U.S. Water News Online
DENVER -- A drought task force recently formed by the Western Governor's Association has sent a legislative priority list to Congress, urging action on a minimum of six items before the end of this legislative session in early August.
The WGA Task Force was created through a resolution sponsored by Governor Johnson of New Mexico at the annual meeting of the Western Governor's Association this June. The resolution directs the task force to make recommendations for "suggested actions and legislative initiatives to alleviate the immediate crisis and to prepare for the impending worsening of the drought."
The following issues were outlined for prompt consideration:
According to Bruce Flinn, Natural Resource Consultant for the WGA Task Force, immediate action on these issues is an important first step in the western states collective management of drought, but it is only a first step.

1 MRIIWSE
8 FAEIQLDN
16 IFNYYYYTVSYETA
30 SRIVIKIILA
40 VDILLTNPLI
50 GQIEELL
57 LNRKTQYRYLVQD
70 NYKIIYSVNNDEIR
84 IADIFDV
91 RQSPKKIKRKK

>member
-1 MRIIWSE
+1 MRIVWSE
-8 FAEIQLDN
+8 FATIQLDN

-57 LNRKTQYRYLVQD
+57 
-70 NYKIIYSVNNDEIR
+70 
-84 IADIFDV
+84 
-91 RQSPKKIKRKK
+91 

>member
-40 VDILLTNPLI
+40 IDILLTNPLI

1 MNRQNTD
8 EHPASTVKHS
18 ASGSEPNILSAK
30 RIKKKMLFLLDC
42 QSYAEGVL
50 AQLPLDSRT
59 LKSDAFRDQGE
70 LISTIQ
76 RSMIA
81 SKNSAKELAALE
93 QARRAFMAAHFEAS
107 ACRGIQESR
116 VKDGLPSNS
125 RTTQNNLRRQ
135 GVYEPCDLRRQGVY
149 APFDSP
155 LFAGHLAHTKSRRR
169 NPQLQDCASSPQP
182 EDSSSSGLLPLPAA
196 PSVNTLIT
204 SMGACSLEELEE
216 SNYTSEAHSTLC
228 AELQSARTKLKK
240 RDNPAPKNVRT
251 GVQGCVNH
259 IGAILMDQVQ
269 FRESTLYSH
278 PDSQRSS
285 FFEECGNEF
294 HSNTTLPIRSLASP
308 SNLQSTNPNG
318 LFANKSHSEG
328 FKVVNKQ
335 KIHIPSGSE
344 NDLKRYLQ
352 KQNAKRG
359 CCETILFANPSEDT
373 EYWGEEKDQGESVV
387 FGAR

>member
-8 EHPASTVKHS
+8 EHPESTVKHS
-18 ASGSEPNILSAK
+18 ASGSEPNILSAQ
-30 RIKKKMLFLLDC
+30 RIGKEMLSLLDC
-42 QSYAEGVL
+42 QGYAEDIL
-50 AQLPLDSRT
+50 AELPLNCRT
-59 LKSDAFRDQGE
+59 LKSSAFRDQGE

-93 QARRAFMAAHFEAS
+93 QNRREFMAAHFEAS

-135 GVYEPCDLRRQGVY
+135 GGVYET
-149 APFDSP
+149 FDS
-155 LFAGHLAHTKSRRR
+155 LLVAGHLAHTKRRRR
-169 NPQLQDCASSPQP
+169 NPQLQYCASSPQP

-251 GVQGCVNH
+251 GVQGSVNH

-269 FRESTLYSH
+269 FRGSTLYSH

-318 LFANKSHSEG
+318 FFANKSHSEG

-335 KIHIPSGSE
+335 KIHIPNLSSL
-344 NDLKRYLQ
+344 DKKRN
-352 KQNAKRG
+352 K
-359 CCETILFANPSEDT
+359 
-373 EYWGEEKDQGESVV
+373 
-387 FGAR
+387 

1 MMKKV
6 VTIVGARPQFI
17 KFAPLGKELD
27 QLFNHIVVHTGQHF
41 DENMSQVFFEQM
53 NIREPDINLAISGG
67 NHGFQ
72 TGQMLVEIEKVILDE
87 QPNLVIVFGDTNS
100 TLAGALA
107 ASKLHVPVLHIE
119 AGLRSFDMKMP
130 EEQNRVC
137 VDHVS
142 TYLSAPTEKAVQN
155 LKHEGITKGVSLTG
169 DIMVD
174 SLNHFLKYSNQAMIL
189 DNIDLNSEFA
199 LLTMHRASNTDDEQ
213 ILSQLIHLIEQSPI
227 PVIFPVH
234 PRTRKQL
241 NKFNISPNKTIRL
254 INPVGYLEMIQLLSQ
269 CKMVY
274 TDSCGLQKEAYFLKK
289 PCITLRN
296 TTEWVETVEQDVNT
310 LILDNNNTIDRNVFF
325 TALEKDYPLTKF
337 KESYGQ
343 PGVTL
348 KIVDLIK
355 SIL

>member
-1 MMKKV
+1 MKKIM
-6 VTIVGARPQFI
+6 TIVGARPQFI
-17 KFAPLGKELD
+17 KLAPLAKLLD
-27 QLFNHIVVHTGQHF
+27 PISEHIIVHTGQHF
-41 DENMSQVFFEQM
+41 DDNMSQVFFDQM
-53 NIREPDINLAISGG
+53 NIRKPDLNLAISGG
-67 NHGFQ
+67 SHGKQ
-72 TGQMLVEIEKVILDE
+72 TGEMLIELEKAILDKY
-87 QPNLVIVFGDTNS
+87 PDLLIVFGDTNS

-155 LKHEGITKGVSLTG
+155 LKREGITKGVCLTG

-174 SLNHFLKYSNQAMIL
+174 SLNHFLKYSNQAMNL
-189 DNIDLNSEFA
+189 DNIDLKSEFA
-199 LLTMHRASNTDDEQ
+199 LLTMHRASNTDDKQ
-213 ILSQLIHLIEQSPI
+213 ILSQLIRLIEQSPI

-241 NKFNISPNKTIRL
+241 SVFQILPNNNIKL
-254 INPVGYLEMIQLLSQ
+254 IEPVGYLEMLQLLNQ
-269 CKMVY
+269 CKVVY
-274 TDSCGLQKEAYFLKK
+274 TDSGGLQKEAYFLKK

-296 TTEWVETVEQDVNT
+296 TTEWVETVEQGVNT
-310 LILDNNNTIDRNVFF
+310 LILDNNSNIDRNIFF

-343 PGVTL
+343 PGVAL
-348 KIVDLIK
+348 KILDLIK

"We are in the first phase of what many here think will be a five year drought cycle," said Flinn. "And drought in the West is a recurrent pattern. We have to go beyond emergency measures to fashion a drought policy that will work in the long-term."
Finding ways to improve both state and federal response to drought conditions is the focus of this effort, said Flinn. "When it comes to drought aid, there is no one-stop shopping," he said, speaking of the diffuse network of agencies -- both state and federal -- that handle drought relief programs. "Half of the problem is coordinating everyone's efforts effectively."
Developing a drought policy is high on the agenda, said Flinn, something that has, so far, eluded both state and federal government officials. The western states, collectively, may propose a "drought czar" in charge of one agency -- perhaps a regional rather than federal one, he said -- which will oversee and coordinate drought relief.
Such an agency would help eliminate confusion and delay for those in critical need of aid. It would also prevent duplication of services, and facilitate an accurate exchange of information, including scientific data needed for an accurate assessment of drought conditions. This, he said, would provide more stability and continuity to the drought management process.
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